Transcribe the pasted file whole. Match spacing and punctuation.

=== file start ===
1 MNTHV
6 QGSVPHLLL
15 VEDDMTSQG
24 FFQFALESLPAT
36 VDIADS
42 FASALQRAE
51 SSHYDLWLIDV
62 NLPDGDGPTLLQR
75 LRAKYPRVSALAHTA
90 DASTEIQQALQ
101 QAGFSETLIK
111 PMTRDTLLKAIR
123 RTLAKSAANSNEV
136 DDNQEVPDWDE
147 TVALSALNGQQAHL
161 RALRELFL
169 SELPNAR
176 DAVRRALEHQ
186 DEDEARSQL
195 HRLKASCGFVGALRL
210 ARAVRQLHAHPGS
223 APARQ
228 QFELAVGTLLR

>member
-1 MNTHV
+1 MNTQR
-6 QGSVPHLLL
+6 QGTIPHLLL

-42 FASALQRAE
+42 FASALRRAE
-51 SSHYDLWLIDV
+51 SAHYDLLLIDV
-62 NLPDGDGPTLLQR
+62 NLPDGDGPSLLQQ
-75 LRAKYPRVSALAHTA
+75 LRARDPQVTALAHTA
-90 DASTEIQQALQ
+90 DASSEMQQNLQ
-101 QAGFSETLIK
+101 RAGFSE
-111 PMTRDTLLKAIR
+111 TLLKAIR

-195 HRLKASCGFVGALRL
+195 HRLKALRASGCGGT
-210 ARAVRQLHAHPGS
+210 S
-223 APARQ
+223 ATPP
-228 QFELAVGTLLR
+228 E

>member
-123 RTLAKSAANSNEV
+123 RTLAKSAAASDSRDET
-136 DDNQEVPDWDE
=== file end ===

1 MNTHV
6 QGSVPHLLL
15 VEDDMTSQG
24 FFQFALESLPAT
36 VDIADS
42 FASALQRAE
51 SSHYDLWLIDV
62 NLPDGDGPTLLQR
75 LRAKYPRVSALAHTA
90 DASTEIQQALQ
101 QAGFSETLIK
111 PMTRDTLLKAIR
123 RTLAKSAANSNEV
136 DDNQEVPDWDE
147 TVALSALNGQQAHL
161 RALRELFL
169 SELPNAR
176 DAVRRALEHQ
186 DEDEARSQL
195 HRLKASCGFVGALRL
210 ARAVRQLHAHPGS
223 APARQ
228 QFELAVGTLLR

>member
-1 MNTHV
+1 MNTQR
-6 QGSVPHLLL
+6 QGTIPHLLL

-42 FASALQRAE
+42 FASALRRAE
-51 SSHYDLWLIDV
+51 SAHYDLLLIDV
-62 NLPDGDGPTLLQR
+62 NLPDGDGPSLLQQ
-75 LRAKYPRVSALAHTA
+75 LRARDPQVTALAHTA
-90 DASTEIQQALQ
+90 DASSEMQQNLQ
-101 QAGFSETLIK
+101 RAGFSE
-111 PMTRDTLLKAIR
+111 TLLKAIR

-195 HRLKASCGFVGALRL
+195 HRLKALRASGCGGT
-210 ARAVRQLHAHPGS
+210 S
-223 APARQ
+223 ATPP
-228 QFELAVGTLLR
+228 E

>member
-123 RTLAKSAANSNEV
+123 RTLAKSAAASDSRDET
-136 DDNQEVPDWDE